Untrue. There may not be as many companies in the Upper Valley as New York or Boston, but there is certainly a need for smart, driven, and hard-working people. Unemployment in the area last year got down to 1.9%, and there is no shortage of really interesting companies. A quick search on a job posting webpage probably won’t show much, but that doesn’t mean jobs aren’t available. Many partners end up working for Tuck, Dartmouth, or the hospital, and there are scores of very successful small businesses always in need to high quality people. If your partner reaches out to the Tuck Partner Network, he/she can get tied into the job market early.

Myth: My GMAT score is the most important part of my application.

Wrong. The GMAT is just one piece of the puzzle, and you should think of it as a hurdle. If your GMAT is very weak, your application may not be seriously considered. On average, veterans’ GMAT scores are on the left side of the distribution. There is no magic number, but you want to be in the middle-80 percent range or else you need to bring something to the table that makes you really valuable. Additionally, Admissions also recommends practicing the GRE to see which one best highlights your abilities. Ultimately, the Admissions department looks at the whole person, including: experience, essays, interview, GPA, GMAT (or GRE), and career goals. Make sure you focus on all aspects of your candidacy, not just the GMAT.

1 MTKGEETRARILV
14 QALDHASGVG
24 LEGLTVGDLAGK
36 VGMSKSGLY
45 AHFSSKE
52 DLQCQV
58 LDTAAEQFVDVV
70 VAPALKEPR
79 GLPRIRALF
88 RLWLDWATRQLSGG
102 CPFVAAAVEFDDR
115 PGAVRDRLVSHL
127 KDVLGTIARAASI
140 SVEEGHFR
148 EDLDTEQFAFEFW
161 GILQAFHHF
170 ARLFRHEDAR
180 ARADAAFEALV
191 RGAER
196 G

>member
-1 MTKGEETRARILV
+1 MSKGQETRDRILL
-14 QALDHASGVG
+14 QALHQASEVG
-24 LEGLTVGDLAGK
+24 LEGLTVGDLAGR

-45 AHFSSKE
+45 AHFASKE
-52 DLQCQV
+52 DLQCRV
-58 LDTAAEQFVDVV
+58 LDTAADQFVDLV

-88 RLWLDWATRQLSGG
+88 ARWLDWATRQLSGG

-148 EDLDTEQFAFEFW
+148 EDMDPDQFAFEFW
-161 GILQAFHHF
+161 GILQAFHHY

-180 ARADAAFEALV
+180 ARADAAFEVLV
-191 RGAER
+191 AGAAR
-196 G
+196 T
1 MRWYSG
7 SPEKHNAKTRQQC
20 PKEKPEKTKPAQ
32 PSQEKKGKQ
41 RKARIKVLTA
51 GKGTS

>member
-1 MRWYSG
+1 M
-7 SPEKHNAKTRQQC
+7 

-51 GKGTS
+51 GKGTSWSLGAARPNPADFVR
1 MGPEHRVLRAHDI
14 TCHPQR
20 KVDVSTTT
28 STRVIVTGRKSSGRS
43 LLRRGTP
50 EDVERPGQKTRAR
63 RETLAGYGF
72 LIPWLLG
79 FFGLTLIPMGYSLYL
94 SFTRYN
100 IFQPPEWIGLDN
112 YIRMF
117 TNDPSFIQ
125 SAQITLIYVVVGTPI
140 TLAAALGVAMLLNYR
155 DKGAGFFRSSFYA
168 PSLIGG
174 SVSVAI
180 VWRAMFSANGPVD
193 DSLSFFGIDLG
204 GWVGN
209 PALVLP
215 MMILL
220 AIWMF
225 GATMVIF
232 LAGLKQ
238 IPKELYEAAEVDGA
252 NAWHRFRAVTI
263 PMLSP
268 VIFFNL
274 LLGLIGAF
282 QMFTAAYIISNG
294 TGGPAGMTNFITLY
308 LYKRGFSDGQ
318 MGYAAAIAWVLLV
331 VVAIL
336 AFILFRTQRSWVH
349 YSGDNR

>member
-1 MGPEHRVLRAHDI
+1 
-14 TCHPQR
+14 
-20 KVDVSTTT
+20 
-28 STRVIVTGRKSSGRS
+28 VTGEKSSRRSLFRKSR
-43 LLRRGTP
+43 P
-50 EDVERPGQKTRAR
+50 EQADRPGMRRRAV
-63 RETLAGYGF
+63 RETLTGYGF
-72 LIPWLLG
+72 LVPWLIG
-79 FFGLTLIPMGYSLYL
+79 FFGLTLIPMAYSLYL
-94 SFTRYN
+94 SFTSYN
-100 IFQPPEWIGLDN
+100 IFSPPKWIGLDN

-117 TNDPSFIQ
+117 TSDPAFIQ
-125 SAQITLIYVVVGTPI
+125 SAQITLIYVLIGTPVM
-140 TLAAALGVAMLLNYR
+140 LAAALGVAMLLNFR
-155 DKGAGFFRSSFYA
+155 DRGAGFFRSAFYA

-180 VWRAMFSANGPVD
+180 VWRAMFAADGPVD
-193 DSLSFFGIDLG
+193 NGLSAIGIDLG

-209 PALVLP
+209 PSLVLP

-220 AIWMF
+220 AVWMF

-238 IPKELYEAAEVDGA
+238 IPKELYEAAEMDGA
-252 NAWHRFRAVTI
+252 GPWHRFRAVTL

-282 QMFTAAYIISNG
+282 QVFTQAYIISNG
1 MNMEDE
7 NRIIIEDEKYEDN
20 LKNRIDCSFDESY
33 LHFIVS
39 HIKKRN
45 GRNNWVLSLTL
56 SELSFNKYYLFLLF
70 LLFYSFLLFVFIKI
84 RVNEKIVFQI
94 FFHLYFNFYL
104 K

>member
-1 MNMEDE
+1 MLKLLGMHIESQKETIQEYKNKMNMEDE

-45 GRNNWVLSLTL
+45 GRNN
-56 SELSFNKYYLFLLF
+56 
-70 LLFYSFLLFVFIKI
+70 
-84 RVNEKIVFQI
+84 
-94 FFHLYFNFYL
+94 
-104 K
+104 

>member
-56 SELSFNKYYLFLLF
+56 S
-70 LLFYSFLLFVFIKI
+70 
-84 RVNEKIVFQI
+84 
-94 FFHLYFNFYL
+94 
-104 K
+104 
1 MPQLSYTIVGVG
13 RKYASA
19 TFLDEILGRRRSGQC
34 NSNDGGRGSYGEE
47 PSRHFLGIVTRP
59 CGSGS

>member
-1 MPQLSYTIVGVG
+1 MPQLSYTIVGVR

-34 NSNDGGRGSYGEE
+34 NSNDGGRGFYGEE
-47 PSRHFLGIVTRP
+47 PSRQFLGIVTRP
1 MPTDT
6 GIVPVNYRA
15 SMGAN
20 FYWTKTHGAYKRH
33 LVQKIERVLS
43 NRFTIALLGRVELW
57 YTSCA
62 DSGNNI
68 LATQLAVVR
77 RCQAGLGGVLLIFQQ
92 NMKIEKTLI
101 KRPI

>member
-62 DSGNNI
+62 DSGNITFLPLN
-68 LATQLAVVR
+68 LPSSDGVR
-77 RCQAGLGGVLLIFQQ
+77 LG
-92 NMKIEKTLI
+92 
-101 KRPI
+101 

Myth: A part-time MBA is equally as valuable.

I disagree. Part-time or “executive” MBAs are great for people who want to take the next step in a career they ARE ALREADY IN. If you are pivoting (like all veterans), a top-tier full-time MBA puts you in a different population. You become an MBA with a military background, not a military person with an MBA. This may sound trivial, but it makes a big difference to employers. Plus, taking two years to focus on yourself is an opportunity you may never have again.

Myth: Getting an MBA if you have kids is not ideal.